Economic snapshot | Wages Incomes and Wealth

Wage Inequality Has Dramatically Increased Among Both Men and Women Over the Last 35 Years

Wage inequality has increased dramatically over the last 35 years. For most of the 1980s, inequality increased across the entire wage distribution. This means middle-wage earners pulled away from the bottom and top wage earners pulled away from the middle. Since the late 1980s, however, the increase in inequality has been almost entirely in the “upper tail” of the distribution, or put simply the top has pulled away from everyone else.

The figure below shows one measure of upper tail inequality, the “95/50 wage gap.” This is the ratio of the wages of high-wage earners (those at the 95th percentile) to middle-wage earners (those at the 50th percentile). In 1979, men and women had the same 95/50 wage gap; wages at the 95th percentile were 2.2 times higher than the wages of the typical worker. However, inequality grew among both men and women over essentially the entire period since 1979, though in the 2000s, the rise in inequality was somewhat higher among men than women. By 2013, the 95th percentile man earned 3.3 times as much as the 50th percentile man and the 95th percentile woman earned 3.0 times as much as the 50th percentile woman.

Economic Snapshot

Wage Inequality Has Dramatically Increased Among Both Men and Women Over the Last 35 Years: Wage gap* between the 95th and 50th percentiles,** by gender, 1979–2013

Year Men Women
1979 2.16000203377044 2.16696638811092
1980 2.13239253849087 2.17842907673584
1981 2.22267708540181 2.20159240224527
1982 2.28188904863928 2.28063999021255
1983 2.38583577939439 2.25486442893318
1984 2.42626817907785 2.30697817773575
1985 2.51980566875859 2.37222329766906
1986 2.38517655386417 2.36036942701383
1987 2.47505555545088 2.35835497173599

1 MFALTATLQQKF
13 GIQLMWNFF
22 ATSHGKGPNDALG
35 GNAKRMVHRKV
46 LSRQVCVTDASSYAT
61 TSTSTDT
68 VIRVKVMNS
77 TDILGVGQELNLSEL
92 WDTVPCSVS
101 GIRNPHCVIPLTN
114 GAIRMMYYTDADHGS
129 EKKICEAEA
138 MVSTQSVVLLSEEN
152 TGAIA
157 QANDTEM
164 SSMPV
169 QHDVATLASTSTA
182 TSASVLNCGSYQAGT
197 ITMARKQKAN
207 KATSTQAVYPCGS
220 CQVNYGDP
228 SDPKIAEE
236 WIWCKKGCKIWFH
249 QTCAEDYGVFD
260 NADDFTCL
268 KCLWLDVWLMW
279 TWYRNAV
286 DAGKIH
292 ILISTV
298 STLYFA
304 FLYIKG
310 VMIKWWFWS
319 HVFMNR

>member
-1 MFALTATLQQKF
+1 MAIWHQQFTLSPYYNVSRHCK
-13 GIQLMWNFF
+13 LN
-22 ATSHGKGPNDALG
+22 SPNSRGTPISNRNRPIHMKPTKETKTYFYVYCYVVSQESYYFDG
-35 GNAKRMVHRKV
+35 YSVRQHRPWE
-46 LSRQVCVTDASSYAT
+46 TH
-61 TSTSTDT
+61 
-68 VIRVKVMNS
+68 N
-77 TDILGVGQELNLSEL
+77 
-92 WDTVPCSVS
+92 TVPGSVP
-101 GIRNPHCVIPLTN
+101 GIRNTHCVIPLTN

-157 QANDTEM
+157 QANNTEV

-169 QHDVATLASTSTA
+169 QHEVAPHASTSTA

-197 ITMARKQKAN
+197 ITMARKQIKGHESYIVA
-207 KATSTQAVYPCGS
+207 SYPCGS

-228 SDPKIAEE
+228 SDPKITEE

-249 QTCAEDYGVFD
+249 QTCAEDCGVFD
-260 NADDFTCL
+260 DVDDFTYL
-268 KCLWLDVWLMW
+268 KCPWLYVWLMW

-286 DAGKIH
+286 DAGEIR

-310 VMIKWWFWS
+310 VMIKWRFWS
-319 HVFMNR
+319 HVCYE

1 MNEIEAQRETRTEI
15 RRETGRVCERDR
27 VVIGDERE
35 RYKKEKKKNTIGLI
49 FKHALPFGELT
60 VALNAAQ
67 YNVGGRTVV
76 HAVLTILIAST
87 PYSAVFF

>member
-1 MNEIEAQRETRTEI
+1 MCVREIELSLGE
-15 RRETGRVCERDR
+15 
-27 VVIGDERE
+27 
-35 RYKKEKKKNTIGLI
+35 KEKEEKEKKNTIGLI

1988 2.52758106800385 2.41848219645524
1989 2.48058540806365 2.44083757522531
1990 2.52732205883967 2.46695987969120
1991 2.55984048310182 2.48755495563991
1992 2.59993346605182 2.52364971566342
1993 2.67169359696726 2.55978093717350
1994 2.72377438038102 2.65283585032004
1995 2.67686870547234 2.67168218773088
1996 2.69996088233505 2.67856814253865
1997 2.74923171623923 2.61539322116621
1998 2.70457316120159 2.65482010217037
1999 2.71305626464836 2.71584116140051
2000 2.77129941881323 2.68553262359794
2001 2.80842115407119 2.70727581855150
2002 2.85211633254439 2.71104136515095
2003 2.89131750264325 2.74245758675623
2004 2.98904858339396 2.74854269425405
2005 2.96743168839806 2.79650740888129
2006 2.97909143927831 2.82498263941306
2007 2.96974372059077 2.81150308534172
2008 3.03328307561370 2.82886564849457
2009 3.10127287934964 2.83282883921280
2010 3.15014199633814 2.90434433590030
2011 3.13875514362642 2.91113738504222
2012 3.31760530901212 2.98678667379792
2013 3.30995325022422 3.02104038332169
ChartData Download data

The data below can be saved or copied directly into Excel.

* Ratio of workers' wages at the higher earnings percentile to workers' wages at the lower percentile

** The xth-percentile wage is the wage at which x% of wage earners earn less and (100-x)% earn more.

Source: Authors' analysis of Current Population Survey Outgoing Rotation Group microdata

UPDATED FROM: Figure 4M in The State of Working America, 12th Edition, an Economic Policy Institute book published by Cornell University Press in 2012

Copy the code below to embed this chart on your website.

High wage inequality is a key wedge between a successful economy–one with strong overall economic growth that translates into strong wage growth for low, middle, and high-wage earners–and an unsuccessful economy –one where the vast majority of workers do not get ahead (which, if there is extreme wage inequality, can happen even in the face of strong overall economic growth). The enormous increase in inequality among both men and women over the last 35 years is a testament to the fact that skewed wage growth has become a core economic challenge of our time.

Tomorrow at 9:30 a.m. ET, EPI will launch Raising America’s Pay, a new initiative focused on policy solutions to jumpstart the stagnant wages of American workers with the release of the new report Raising America’s Pay: Why It’s Our Central Economic Policy Challenge, which includes the figure above. The report argues that wage growth is the key to addressing income inequality, boosting middle class incomes, reducing poverty, and facilitating social mobility. For more information or to RSVP, email You can also watch the event live and follow the conversation on Twitter using the hashtag #RaisePay.

See related work on Wages Incomes and Wealth

See more work by Heidi Shierholz